Charles Rice, marine engineer, of Cleveland, Ohio, was born July 10, 1858, in Newry, Ireland. The same year he was brought to the United States by his parents, who made their home in Sandusky, Ohio, and he attended the common schools there until he reached the age of fifteen years. His first experience in the marine line was acquired by a season's service as fireman on harbor tugs out of Sandusky. He then went to Cleveland and ran an engine on a pile-driver for the Smith Tug line for six months, dividing his time between Cleveland and Meadville, and after the completion of this contract he shipped on the tug Shoe Fly out of Cleveland harbor. Engineers in those days were not compelled to carry license when the property on which they engaged was not licensed, and he did not take out papers until October 22, 1873. In 1874 he shipped on the R.K. Hawley, and on leaving her he went to Chicago and fired on the tugs G.W. Wood and Harrison, closing the season as engineer on the A. Van Dalson, which he laid up. Going to Kenosha, Wis., he entered the tug Martin Green, under contract by the city, towing dredges and remained all season. In the spring of 1876 he returned to Cleveland and went as assistant engineer of the tug Levi Johnson to deliver her at Milwaukee to the Maxon Tug Line, by which she had been purchased. He left the tug at Port Austin, Lake Huron, and with a letter which carried him by lake and rail free of expense he went on to Michigan City, where he shipped as engineer of the tug American Eagle. When he laid this tug up he took a place on the steam fishing boat Jim Sheriffs, continuing on her through the winter and until May. In 1877 he returned to Cleveland and ran the tug Maggie Sanborn a short time, afterward going to Chicago and shipping as second on the tug O.B. Green, which he took to Cheboygan, Mich., after dredges, leaving her at that place. His next position was on the steamyacht Minnie F. Sutton, plying on the inland mail route between Petoskey and Mackinaw Island, Mich., and after finishing the excursion season on her, he went to Grand Haven, and was employed in steam fitting a short time; he closed the season on the revenue cutter Andrew Johnson, laying her up in the fall of 1878. That winter he went to Sandusky and in the spring to Cleveland, where he was appointed engineer on the tug Maggie Sanborn, remaining until July. He then took the tug Mollie Spencer at Ashtabula, laying her up at Charlotte, N.Y., the latter part of October, and returning to Cleveland made one trip as second on the steamer Birchey to Bay City.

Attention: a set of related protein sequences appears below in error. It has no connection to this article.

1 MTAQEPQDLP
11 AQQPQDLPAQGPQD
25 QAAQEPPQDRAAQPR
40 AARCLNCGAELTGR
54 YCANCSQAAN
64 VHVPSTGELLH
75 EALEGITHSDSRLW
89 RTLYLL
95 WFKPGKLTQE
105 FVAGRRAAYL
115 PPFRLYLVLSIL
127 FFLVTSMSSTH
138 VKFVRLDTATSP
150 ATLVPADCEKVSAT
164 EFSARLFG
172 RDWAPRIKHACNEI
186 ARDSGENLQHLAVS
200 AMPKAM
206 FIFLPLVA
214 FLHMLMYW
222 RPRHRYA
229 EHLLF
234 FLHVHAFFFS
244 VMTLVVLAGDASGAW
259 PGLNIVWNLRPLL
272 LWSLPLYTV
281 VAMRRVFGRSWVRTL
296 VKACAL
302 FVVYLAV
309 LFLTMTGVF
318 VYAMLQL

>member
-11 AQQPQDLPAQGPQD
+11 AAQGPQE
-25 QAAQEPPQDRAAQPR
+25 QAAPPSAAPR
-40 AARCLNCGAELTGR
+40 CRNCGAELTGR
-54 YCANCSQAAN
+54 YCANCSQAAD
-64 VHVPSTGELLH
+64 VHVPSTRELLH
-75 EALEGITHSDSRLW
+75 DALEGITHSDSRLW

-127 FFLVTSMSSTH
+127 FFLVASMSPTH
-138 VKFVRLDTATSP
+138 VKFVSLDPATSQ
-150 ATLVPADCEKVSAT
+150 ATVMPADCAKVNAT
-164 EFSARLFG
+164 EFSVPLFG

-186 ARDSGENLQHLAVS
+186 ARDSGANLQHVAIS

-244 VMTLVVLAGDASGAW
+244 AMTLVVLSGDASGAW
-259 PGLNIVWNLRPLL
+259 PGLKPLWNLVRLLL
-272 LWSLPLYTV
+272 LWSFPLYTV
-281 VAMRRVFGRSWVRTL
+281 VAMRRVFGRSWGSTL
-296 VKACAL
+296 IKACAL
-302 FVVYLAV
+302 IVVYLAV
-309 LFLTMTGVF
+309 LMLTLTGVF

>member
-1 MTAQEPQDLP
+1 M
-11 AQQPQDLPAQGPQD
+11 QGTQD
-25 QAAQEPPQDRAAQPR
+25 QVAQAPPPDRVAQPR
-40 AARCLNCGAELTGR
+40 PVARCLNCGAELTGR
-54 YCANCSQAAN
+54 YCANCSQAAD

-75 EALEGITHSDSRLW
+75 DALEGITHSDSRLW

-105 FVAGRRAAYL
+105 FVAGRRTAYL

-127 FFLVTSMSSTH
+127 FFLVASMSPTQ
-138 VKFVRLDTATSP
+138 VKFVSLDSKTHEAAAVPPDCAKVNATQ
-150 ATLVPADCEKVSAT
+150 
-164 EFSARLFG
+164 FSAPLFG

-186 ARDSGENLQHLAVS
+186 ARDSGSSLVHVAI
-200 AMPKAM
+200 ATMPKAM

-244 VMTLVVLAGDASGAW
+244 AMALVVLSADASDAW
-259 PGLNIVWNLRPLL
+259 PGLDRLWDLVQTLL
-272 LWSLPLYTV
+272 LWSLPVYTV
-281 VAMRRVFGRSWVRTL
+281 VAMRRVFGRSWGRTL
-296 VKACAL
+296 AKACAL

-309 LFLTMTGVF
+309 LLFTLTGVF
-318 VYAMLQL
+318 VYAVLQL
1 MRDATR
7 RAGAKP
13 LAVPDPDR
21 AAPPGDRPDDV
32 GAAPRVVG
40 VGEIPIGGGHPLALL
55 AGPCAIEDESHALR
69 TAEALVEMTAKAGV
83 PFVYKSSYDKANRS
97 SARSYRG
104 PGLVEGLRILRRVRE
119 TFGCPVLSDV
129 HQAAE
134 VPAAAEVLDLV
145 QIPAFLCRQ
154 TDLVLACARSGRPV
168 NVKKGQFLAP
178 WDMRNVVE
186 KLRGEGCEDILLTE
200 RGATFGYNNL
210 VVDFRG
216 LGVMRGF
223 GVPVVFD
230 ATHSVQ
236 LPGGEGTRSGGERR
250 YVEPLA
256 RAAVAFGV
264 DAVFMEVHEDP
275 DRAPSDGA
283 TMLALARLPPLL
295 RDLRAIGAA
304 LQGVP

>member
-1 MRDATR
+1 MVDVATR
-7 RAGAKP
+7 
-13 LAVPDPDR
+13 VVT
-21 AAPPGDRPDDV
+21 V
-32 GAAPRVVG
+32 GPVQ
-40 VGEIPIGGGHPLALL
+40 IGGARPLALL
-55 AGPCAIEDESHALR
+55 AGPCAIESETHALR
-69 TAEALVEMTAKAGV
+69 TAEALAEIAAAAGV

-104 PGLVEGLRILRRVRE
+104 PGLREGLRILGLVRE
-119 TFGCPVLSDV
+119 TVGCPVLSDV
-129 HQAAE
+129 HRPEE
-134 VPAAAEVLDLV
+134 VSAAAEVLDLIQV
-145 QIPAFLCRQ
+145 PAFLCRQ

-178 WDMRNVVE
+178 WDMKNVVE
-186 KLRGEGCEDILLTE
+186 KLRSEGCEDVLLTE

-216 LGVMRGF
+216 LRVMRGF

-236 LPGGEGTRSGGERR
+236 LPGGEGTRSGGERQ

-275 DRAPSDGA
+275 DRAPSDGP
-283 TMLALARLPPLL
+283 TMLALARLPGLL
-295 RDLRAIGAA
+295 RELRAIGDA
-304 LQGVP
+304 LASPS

In 1879 he shipped as engineer on the tug Thomas Dowling, on which he was engaged two seasons. In 1881 he fitted out the tug Dreadnaught, and engineered her until July, when he went to Chicago and took a berth on the J.C. Ingraham, closing the season on the tug J.C. Hackley. The next season he served in the tug Patrick Henry until July, transferring from her to the tug Brady, and closed the season on the steamer Jarvis Lord. The following year he filled engineer's berth on the Horace B. Tuttle, and then took a like position on the steamer Kasota, which he brought out new, and he remained with her four seasons. In 1889 he went as engineer of the steamer Missoula for one year, and was on the Kaliyuga the following season until July, when he took the yacht Peerless down to the coast, laying her up at Philadelphia. In 1891 he went back to the lakes, shipping at Buffalo, on the steamer Pontiac, on which he served as second engineer until the close of navigation. The following season he shipped on the Cayuga but did not sail, and went to work for the Smith Tug line by the year. In 1893 he engineered the steamer Iron King until she was laid up in ordinary, finishing the season on the steamer A.L. Hopkins. In 1894 he went on the Margaret Olwill, plying durng the winter between Cleveland and the Islands, and continued on her until August, finishing the season on the Corona. In 1895 he went to Chicago and brought the excursion boats Duluth and Superior to Cleveland, remaining with them during the excursion season, and finishing the year on the steamer S.F. Hodge, which he laid up in Milwaukee. He opened the season of 1896 as engineer of the steamer H.D. Coffinberry, and finished on the G.W. Morley, laying her up at Chicago.
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This version of Volume II is based, with permission, on the work of the great volunteers at the Marine Captains Biographies site. To them goes the credit for reorganizing the content into some coherent order. The biographies in the original volume are in essentially random order.
Some of the transcription work was also done by Brendon Baillod, who maintains an excellent guide to Great Lakes Shipwreck Research.